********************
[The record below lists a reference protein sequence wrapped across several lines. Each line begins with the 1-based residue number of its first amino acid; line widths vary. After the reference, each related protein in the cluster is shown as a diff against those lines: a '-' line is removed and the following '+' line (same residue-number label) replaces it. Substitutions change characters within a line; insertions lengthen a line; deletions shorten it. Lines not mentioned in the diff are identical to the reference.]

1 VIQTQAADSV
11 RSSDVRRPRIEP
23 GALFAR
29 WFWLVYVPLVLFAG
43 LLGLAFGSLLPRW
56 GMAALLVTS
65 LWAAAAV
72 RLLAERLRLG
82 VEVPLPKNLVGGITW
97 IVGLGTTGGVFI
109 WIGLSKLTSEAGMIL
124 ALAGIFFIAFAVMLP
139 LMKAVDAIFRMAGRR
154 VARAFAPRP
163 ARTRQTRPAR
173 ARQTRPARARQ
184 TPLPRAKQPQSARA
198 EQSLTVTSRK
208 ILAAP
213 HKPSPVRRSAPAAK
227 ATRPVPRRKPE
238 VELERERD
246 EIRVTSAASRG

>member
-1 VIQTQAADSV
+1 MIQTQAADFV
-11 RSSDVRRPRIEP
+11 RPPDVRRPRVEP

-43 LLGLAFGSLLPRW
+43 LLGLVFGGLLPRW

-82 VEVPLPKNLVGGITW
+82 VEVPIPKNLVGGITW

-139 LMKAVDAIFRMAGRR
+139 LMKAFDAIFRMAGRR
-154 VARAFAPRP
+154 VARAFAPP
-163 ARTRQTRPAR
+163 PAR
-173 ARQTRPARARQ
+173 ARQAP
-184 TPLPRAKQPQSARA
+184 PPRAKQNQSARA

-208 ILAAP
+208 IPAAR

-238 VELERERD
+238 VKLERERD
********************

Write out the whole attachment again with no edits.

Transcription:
[The record below lists a reference protein sequence wrapped across several lines. Each line begins with the 1-based residue number of its first amino acid; line widths vary. After the reference, each related protein in the cluster is shown as a diff against those lines: a '-' line is removed and the following '+' line (same residue-number label) replaces it. Substitutions change characters within a line; insertions lengthen a line; deletions shorten it. Lines not mentioned in the diff are identical to the reference.]

1 VIQTQAADSV
11 RSSDVRRPRIEP
23 GALFAR
29 WFWLVYVPLVLFAG
43 LLGLAFGSLLPRW
56 GMAALLVTS
65 LWAAAAV
72 RLLAERLRLG
82 VEVPLPKNLVGGITW
97 IVGLGTTGGVFI
109 WIGLSKLTSEAGMIL
124 ALAGIFFIAFAVMLP
139 LMKAVDAIFRMAGRR
154 VARAFAPRP
163 ARTRQTRPAR
173 ARQTRPARARQ
184 TPLPRAKQPQSARA
198 EQSLTVTSRK
208 ILAAP
213 HKPSPVRRSAPAAK
227 ATRPVPRRKPE
238 VELERERD
246 EIRVTSAASRG

>member
-1 VIQTQAADSV
+1 MIQTQAADFV
-11 RSSDVRRPRIEP
+11 RPPDVRRPRVEP

-43 LLGLAFGSLLPRW
+43 LLGLVFGGLLPRW

-82 VEVPLPKNLVGGITW
+82 VEVPIPKNLVGGITW

-139 LMKAVDAIFRMAGRR
+139 LMKAFDAIFRMAGRR
-154 VARAFAPRP
+154 VARAFAPP
-163 ARTRQTRPAR
+163 PAR
-173 ARQTRPARARQ
+173 ARQAP
-184 TPLPRAKQPQSARA
+184 PPRAKQNQSARA

-208 ILAAP
+208 IPAAR

-238 VELERERD
+238 VKLERERD